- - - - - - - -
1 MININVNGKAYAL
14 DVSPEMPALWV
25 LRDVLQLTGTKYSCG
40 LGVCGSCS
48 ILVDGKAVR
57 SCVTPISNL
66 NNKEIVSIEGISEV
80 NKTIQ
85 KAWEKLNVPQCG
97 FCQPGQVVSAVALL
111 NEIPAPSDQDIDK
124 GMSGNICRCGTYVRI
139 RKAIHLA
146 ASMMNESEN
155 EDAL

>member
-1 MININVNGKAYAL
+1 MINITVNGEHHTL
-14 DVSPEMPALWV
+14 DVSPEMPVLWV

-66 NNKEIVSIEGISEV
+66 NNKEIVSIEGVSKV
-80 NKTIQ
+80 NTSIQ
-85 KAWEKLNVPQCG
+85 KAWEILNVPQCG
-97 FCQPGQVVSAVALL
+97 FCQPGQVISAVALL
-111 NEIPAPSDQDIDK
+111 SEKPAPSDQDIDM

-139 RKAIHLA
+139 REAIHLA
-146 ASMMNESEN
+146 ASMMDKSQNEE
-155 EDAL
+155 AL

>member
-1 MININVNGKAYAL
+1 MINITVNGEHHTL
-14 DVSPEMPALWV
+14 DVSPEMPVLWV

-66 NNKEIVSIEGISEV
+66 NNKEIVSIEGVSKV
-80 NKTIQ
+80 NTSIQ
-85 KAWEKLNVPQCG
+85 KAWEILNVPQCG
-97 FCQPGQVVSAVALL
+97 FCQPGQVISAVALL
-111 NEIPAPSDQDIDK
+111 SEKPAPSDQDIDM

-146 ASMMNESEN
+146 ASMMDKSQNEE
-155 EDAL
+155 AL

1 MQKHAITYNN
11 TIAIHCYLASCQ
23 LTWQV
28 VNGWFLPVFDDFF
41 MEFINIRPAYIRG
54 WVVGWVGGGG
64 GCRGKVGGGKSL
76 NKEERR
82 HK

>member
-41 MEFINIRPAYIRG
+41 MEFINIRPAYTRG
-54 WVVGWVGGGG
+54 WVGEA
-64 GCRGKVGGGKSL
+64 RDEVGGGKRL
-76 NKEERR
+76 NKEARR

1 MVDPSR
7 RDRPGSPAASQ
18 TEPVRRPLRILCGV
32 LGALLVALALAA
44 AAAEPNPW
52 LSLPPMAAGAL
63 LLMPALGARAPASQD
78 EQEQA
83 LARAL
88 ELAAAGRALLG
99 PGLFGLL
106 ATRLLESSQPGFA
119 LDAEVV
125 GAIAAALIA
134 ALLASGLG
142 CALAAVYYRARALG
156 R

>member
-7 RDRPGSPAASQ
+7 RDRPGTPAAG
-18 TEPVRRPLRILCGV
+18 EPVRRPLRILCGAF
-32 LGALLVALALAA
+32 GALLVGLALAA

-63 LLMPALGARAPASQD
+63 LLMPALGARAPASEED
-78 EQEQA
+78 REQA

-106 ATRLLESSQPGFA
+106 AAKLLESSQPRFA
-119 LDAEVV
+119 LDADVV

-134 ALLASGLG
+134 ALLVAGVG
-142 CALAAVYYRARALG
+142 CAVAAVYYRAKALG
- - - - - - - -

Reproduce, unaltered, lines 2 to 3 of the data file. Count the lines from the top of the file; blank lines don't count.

14 DVSPEMPALWV
25 LRDVLQLTGTKYSCG